The Hill's 12:30 Report - Sponsored by Delta Air Lines - Trump says he will sign 'something' to end family separations

The Hill's 12:30 Report -- Sponsored by Delta Air Lines -- Trump says he will sign 'something' to end family separations | House to vote on immigration bills Thursday | Leaders struggling to win votes | Trump cancels congressional picnic | Trump to hold rally in Minnesota tonight | DC voters approve measure to raise tipped workers' wages | World Refugee Day



BREAKING -- Forget having to kiss babies on the campaign trail. You just need to support keeping them together these days:

Via The Hill's Jordan FabianPresident TrumpDonald John TrumpConway defends herself against Hatch Act allegations amid threat of subpoena How to defuse Gulf tensions and avoid war with Iran Trump says 'stubborn child' Fed 'blew it' by not cutting rates MORE says he will sign "something" to end his administration's controversial practice of separating children from their parents when illegally crossing the U.S.-Mexico border. Trump just told reporters: "I'll be signing something in a little while that's going to do that. I'll be doing something that's somewhat preemptive and ultimately will be matched by legislation I'm sure."

SOME CLUES TO WHAT TRUMP WOULD SIGN -- AN EXECUTIVE ACTION?​: Late this morning, The Associated Press's Jill Colvin and Colleen Long reported that Homeland Security Secretary Kirstjen NielsenKirstjen Michele NielsenElection security bills face GOP buzzsaw Five memorable moments from Sarah Sanders at the White House Trump admin program sends asylum-seekers to await claims in Mexico, despite fears of violence: report MORE is drafting an executive action that would keep families together on the U.S.-Mexico border. Nielsen was then spotted at the White House.

EARLIER THIS MORNING -- TRUMP GOT THE BALL ROLLING ON CAPITOL HILL: Trump said would support a standalone bill ending the controversial policy of separating children from their parents on the U.S.-Mexico border. Trump's first choice: The president would prefer a bill that would include border wall funding, but now would support measures to end the separation policy.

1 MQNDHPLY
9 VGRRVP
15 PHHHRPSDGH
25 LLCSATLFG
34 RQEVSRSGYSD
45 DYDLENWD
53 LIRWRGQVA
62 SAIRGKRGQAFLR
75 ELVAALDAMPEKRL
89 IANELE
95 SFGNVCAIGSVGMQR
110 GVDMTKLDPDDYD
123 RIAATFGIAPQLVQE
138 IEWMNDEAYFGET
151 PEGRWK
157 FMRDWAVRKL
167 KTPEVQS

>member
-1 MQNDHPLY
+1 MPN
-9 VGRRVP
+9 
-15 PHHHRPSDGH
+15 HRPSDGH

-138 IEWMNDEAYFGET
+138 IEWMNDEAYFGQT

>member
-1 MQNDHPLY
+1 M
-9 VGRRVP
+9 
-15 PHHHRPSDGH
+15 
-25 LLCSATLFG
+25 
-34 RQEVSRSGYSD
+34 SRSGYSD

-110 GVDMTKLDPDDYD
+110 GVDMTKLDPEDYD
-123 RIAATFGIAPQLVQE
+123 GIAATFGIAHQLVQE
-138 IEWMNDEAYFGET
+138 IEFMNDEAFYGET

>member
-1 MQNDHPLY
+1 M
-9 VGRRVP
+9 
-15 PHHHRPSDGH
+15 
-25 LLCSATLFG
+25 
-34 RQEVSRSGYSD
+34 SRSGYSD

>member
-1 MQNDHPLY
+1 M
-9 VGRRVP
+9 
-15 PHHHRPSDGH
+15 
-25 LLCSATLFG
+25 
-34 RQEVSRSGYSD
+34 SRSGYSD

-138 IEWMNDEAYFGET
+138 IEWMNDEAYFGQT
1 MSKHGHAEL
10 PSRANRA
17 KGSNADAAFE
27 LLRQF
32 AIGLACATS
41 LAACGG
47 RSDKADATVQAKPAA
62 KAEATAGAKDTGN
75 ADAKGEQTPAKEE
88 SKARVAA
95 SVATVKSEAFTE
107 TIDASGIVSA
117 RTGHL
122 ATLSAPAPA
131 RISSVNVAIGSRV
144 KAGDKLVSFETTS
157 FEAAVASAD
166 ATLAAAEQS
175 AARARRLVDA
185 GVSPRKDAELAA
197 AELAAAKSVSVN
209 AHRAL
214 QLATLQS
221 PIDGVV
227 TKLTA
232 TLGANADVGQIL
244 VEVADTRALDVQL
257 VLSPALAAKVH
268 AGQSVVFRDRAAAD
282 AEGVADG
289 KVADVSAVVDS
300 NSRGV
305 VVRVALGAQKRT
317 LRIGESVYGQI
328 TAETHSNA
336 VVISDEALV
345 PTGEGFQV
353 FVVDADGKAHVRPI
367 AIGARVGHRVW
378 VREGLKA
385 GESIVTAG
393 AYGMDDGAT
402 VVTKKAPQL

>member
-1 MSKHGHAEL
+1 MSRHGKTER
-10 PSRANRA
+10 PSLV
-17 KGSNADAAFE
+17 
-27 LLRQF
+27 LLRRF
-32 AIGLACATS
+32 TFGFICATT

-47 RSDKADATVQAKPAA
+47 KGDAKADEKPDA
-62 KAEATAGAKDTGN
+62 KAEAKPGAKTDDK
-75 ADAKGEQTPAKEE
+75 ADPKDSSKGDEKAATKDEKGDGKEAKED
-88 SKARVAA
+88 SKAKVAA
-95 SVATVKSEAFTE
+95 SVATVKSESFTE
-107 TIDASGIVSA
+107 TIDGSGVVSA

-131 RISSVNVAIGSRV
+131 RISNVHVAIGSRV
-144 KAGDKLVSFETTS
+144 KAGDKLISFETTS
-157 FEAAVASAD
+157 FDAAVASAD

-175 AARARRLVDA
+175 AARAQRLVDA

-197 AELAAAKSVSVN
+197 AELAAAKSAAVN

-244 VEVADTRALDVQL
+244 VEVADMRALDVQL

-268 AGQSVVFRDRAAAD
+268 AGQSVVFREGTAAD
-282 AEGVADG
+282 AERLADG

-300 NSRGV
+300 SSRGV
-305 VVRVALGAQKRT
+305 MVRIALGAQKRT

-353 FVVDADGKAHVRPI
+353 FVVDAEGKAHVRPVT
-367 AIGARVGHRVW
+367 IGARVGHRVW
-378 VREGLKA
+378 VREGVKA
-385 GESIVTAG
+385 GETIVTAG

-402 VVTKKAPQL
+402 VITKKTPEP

LAST NIGHT AT TRUMP HOTEL: A liberal super PAC blared audio of separated children through a loud speaker at the Trump International Hotel in Washington, D.C. Also last night: There was a Republican fundraiser at the hotel. Spotted: Former White House press secretary Sean SpicerSean Michael SpicerApril Ryan on 'farewell drinks' for Sarah Sanders: 'I won't be there!' What President Trump needs in his next press secretary  Five memorable moments from Sarah Sanders at the White House MORE and Donald Trump Jr. President Trump was also reportedly at the hotel yesterday evening.

THIS A.M. -- TRUMP BLAMES DEMOCRATS: President Trump accused Democrats of trying to "obstruct" immigration policies. He tweeted: "The Fake News is not mentioning the safety and security of our Country when talking about illegal immigration. Our immigration laws are the weakest and worst anywhere in the world, and the Dems will do anything not to change them & to obstruct-want open borders which means crime!"


It's Wednesday -- tomorrow is the first day of summer! I'm Cate Martel with a quick recap of the morning and what's coming up. Send comments, story ideas and events for our radar to and on Facebook.